I Want to Be Gordon Freeman. Again.

In 1998, I developed an unhealthy obsession. This obsession lay dormant for a few years, having waned for a time. However, sometime last year, it came back with a vengeance. The urges and cruel patterns it now carves on my waking mind are becoming insatiable and all-consuming. I thirst for succor, for sweet, sweet release from the exquisite pain of waiting… no… needing. This need has a name. Its name is Half-Life 2.


Before we go any further, I’d like to make it clear that I am a gamer. I’m not ‘hardcore’ or whatever, but I’ve been playing pretty much since I had a Sega Master System (yes, I was one of the 100 kids who didn’t have an NES). A few years ago, I abandoned the consoles for a variety of practical reasons and am now strictly a PC gamer (although, I’ll school my friends and family in Halo on the Xbox at any time, if necessary). Now, back to our story.

Half-Life
Even my initial obsession for Half-Life* in 1998 was not without precedent. I played the truly amazing, immersive, and life-altering Doom in its shareware form, continuing on to Doom 2 and about a million WADs from the web and elsewhere (WADs are level files). I played Doom about as much as I breathed during my free moments (and sometimes I just had to ignore other things to create the free time I needed). I even designed and built levels in my spare time.

For those who don’t know, Doom is a first person shooter (FPS), which means that your point of view is the character’s point of view. And bless id software for it, because I never looked back. All other games now seemed pale and thin to me, with a veil of abstraction between me and blazing action. There were others after Doom, but none quite grabbed me like a certain title in ’98…

Having left gaming for a year or so, due to the combination of an extremely rigorous undergrad Communication Design curriculum at Carnegie Melon‘s School of Design and the lack of a platform to game on, I was more than a little out of the loop. However, I saw a snappy ad for a game that looked less like a shooter and more like a complex Role Playing Game (RPG). My parents got me a PC for Christmas my sophomore year, so I was on the hunt once again. There were scientists, marines, aliens, impressive graphics, and, well, a ‘story’ that was apparently wrapped into the gameplay. It, frankly, looked too complex to be what I wanted. I was skeptical, but began to sway. Then, I read about it. The reviews were raving and in spite of the non-shooting content, it sounded like I could really enjoy it. I shrugged, and mentally filed it.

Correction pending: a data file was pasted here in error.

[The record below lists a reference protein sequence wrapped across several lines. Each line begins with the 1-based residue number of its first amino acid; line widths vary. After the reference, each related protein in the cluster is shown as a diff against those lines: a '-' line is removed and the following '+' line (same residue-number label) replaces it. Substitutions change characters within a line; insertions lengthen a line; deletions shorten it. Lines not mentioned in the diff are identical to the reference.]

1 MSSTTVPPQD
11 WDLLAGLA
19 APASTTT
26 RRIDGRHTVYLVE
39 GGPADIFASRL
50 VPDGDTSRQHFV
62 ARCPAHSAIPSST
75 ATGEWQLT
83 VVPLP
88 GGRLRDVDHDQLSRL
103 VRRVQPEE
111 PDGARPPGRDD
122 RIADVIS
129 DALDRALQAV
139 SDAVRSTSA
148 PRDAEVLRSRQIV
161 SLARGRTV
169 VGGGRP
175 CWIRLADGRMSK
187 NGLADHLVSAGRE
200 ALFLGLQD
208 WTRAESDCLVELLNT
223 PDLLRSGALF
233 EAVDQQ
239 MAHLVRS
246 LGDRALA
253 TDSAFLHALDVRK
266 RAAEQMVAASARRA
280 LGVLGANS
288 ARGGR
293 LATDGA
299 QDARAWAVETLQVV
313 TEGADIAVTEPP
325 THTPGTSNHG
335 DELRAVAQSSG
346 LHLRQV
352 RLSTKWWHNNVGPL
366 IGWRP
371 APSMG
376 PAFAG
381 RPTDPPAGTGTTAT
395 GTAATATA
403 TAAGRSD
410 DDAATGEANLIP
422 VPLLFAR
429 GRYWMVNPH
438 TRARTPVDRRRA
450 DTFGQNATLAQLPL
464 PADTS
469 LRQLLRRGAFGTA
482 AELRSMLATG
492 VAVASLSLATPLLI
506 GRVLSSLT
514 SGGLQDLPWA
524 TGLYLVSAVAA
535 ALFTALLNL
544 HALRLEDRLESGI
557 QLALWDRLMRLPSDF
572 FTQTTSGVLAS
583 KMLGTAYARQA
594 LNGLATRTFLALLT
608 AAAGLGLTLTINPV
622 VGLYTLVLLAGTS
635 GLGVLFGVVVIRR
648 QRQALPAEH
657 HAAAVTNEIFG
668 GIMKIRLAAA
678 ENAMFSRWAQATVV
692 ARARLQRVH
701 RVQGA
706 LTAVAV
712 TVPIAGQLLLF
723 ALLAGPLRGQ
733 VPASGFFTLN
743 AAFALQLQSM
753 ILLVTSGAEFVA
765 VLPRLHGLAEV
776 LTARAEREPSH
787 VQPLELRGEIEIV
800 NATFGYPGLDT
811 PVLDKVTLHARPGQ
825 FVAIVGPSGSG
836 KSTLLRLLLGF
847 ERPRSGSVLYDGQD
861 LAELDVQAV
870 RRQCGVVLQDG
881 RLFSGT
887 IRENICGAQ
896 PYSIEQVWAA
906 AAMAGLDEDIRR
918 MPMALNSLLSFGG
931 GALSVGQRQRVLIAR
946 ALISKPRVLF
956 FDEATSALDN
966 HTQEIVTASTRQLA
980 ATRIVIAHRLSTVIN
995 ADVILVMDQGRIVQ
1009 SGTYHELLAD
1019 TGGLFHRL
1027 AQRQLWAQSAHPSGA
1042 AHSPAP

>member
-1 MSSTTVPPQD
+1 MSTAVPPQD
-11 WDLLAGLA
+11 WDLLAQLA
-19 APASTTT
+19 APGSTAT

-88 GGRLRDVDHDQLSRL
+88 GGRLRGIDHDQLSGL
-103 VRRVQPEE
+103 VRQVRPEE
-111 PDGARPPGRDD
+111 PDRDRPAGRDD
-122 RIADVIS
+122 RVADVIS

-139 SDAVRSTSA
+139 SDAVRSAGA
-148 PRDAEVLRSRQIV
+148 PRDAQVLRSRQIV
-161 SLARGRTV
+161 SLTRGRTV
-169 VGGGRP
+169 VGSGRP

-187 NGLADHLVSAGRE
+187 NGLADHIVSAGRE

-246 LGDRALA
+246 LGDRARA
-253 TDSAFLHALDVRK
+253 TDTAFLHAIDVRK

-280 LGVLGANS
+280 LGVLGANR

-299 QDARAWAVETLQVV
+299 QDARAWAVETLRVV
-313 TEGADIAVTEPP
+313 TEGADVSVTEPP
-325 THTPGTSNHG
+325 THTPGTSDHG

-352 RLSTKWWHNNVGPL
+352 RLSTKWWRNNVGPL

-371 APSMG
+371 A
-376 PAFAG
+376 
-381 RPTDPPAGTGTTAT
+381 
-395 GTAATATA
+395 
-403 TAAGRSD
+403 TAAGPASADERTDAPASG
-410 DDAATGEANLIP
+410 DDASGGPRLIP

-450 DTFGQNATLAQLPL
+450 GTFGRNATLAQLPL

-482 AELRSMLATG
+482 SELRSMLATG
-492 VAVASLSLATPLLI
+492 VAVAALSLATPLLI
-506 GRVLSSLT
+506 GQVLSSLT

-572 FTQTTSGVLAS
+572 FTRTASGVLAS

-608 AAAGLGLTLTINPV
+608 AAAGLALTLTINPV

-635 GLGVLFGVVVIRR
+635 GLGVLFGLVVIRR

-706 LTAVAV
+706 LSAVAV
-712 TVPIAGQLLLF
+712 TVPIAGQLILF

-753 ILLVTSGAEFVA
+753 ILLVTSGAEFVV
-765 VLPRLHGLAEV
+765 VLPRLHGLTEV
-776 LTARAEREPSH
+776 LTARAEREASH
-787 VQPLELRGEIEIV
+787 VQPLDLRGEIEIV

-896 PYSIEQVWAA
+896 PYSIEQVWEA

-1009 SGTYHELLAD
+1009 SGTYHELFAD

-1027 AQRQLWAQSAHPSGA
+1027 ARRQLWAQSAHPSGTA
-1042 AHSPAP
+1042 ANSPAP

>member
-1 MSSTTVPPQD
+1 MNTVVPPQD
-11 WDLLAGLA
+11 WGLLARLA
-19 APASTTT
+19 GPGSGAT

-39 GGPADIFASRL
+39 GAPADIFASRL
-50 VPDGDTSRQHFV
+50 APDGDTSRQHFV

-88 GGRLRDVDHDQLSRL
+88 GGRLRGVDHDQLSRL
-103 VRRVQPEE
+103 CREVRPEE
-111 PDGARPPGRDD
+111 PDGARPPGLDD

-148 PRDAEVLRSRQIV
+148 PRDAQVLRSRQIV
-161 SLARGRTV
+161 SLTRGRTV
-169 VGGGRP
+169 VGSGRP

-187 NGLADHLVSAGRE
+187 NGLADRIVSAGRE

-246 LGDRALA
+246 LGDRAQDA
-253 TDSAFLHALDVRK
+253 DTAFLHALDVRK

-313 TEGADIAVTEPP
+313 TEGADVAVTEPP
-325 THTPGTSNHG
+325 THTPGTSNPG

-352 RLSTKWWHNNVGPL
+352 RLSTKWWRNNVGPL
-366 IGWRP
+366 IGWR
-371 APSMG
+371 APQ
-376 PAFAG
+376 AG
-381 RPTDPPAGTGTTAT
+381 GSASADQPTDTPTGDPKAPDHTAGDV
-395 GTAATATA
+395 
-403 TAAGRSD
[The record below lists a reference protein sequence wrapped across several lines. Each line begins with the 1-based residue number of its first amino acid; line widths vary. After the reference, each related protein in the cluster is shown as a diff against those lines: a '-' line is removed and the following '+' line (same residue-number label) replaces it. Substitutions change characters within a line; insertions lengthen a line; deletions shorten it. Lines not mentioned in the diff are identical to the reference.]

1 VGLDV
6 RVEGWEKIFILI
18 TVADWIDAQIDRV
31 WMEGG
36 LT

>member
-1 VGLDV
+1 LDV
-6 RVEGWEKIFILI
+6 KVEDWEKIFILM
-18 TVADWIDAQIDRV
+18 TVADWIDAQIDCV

On an unrelated visit to the local EBX (I think), I came across the box and decided give it a closer look. I opened the front panel (videogames have the best boxes) and looked it over. I don’t remember the specifics, but it grabbed me. I asked the guy at the counter (no strategy guide, thanks) and he said it was my kind of game. I risked the precious $50 (I was a student, remember) and took it home.

I was not prepared. Oh, this was something new.

I won’t go into Half-Life too much, as it’d be too long and too much, but let’s leave it at this: it put everything before it (except, perhaps, Doom itself, which broke open 3D gaming to the world), absolutely to shame. It has realistic puzzles set in realistic and varied environments, robust, intense, varied action, a full and engaging story, the best enemy AI seen in a game up to that point, and it integrates all of these to the detriment of none. On top of this, it had cutting-edge graphics. If you haven’t played it, you really should. Also, don’t miss out on the two expansion packs, Opposing Force and Blue Shift, both of which are available in the Half-Life: Platinum Collection. Particularly because you should get the back story for…

Half-Life 2
Now, to understand what this game has to be in order to carry the torch from the first game, you need to examine what the first game was, list all of its triumphs, and then add a bit more. Valve started work on this game ( if I’m not mistaken) even before the first was complete, and hasn’t stopped since. They understood what they needed to achieve for this sequel. The best part about what I’ve seen, read, and heard so far is that the game looks poised to do exactly that. And even though I can articulate what they’re doing verbally, to see it in front of you (particularly in a video) is pretty astounding.

Screenshots can give you some inkling of what the Half-Life world is like. The game brims with astounding environmental creations, such as the Combine monolith that’s slowly consuming City 17, the near-dry ocean bed infested by alien life-forms, all of which are teaming with soldiers and citizens, insectoid aliens, massive aliens, allies, resistance fighters, and more. The depth of the story, the alliances, battles, struggles, and factions are only hinted at with the screens and movies, but they promise so much. I can hardly contain my excitement.

I have a need and Valve has the cure. Now all they need to do is ANNOUNCE THE RELEASE DATE! FOR REAL THIS TIME!

*By the way, when I write ‘Half-Life’, I mean all things related. When I write ‘Half-Life‘, I mean the first game.

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